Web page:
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CDC Study: Fewer Buckhead Bars Causes Drop In Violent Crime

Two young women smoke outside a bar in the central London area of Soho late Friday, April, 21, 2012.  Binge drinking has reached crisis levels in Britain, health experts say, costing the cash-strapped National Health Service 2.7 billion pounds (US$4.4 billion) a year, including the cost of hospital admissions related to booze-fueled violence and longer-term health problems. Unlike all other major health threats, liver disease is on the rise in Britain, increasing by 25 percent in the last decade and causing a record level of deaths, according to recent government figures.  (AP Photo/Alastair Grant)
Two young women smoke outside a bar in the central London area of Soho late Friday, April, 21, 2012. Binge drinking has reached crisis levels in Britain, health experts say, costing the cash-strapped National Health Service 2.7 billion pounds (US$4.4 billion) a year, including the cost of hospital admissions related to booze-fueled violence and longer-term health problems. Unlike all other major health threats, liver disease is on the rise in Britain, increasing by 25 percent in the last decade and causing a record level of deaths, according to recent government figures. (AP Photo/Alastair Grant)
Credit Alastair Grant / Associated Press

As heard on the radio

Can cutting down the number and concentration of bars, clubs and other places that serve alcohol reduce violent crime?

That’s the conclusion of a new CDC study that looked at data from Buckhead.

For his research, Dr. Robert Brewer, who heads the CDC’s alcohol program, looked at crime and liquor license data in Buckhead during two time frames. The first was from 1997-2002 – characterized by a period of growth in the number of places where people could drink. During this time frame, the number of bars, clubs and other places that served liquor peeked at 111.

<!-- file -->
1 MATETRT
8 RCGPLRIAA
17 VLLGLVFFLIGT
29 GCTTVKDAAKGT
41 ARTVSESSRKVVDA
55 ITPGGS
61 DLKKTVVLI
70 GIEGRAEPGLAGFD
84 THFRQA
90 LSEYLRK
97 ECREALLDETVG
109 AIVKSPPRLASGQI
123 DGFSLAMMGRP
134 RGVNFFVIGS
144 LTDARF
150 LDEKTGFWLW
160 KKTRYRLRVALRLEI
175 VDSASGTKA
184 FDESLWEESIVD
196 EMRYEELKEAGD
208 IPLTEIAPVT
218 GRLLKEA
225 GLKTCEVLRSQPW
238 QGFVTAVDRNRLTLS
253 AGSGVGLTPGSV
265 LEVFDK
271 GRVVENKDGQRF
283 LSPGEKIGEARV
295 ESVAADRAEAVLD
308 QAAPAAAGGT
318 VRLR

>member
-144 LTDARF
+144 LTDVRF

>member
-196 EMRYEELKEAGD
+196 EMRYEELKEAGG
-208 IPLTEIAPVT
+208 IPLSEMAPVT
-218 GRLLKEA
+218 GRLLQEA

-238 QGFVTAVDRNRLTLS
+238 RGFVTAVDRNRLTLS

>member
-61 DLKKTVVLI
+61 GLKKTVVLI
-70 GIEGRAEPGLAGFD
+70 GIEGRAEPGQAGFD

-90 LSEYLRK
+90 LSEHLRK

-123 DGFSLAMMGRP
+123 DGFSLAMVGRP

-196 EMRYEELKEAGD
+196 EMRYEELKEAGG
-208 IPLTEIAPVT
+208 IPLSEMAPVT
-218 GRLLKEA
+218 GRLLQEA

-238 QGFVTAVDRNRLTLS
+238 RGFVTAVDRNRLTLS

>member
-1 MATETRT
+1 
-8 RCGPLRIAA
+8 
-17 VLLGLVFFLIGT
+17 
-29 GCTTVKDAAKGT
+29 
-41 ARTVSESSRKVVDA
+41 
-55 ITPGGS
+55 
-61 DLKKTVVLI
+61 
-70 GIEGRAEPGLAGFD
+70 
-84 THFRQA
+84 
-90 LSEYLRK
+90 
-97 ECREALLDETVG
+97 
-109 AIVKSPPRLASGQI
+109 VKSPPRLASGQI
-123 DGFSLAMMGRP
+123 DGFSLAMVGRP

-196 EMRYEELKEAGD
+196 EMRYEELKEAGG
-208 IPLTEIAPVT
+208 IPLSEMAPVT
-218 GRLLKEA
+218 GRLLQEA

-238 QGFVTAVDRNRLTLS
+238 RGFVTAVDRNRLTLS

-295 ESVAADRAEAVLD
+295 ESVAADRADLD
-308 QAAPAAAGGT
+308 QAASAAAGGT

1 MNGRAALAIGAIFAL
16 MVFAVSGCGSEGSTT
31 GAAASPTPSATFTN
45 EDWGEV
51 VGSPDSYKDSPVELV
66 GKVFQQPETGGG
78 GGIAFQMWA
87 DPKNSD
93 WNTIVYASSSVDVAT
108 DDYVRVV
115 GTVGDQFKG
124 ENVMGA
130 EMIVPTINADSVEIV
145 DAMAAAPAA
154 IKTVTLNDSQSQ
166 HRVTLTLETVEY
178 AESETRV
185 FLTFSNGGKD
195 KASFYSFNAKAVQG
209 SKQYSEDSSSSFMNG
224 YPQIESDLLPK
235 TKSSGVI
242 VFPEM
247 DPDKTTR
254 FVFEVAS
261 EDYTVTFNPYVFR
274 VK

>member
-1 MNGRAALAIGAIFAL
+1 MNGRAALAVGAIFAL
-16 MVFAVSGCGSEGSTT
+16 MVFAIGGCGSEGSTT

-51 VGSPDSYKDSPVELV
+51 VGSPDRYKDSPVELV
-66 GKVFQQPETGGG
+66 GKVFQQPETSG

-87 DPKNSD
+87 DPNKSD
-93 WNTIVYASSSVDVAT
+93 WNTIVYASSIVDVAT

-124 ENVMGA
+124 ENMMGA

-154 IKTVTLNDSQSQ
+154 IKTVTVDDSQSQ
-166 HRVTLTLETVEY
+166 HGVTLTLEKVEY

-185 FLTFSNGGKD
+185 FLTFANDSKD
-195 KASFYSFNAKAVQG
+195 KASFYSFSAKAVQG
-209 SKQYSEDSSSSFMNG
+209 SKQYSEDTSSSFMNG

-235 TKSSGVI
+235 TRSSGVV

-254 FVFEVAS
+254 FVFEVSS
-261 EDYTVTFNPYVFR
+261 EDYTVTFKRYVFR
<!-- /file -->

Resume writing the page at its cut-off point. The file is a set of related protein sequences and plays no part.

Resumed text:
The second time frame he looked at was 2003-2007 – after the city beefed up restrictions at the request of local residents. Within those five years about two dozen bars closed, decreasing the overall density of bars in the area by about 3 percent.  

Brewer says during the latter period, Buckhead saw a 28 percent reduction in violent crime.

“It really shows that with a rather modest control and reduction, in this case in Buckhead, in the number of places where people can go to drink alcohol, you can really see quite a dramatic impact on violent crime,” Brewer said.  

Brewer also looked at Midtown and downtown, which, contrary to Buckhead, saw an increase in the number and density of bars between 1997 and 2007. While both neighborhoods also saw a decrease in violent crime, it wasn’t nearly as drastic – 6 percent in Midtown and 13 percent downtown.

Brewer says it’s not as simple as fewer bars in a given area equating to fewer people drinking. If those bars are clustered, he says, competition can get people drinking more.

“There may be a tendency on the part of some retailers to lower their price, have drink specials, that sort of the thing,” he says. “The other simple fact is you get a high concentration of people, some of whom have been drinking too much, within a small area.”  

Brewer says more cities should look at putting reasonable controls on regulating the number of places people can go to have a drink and how closely those places are clustered.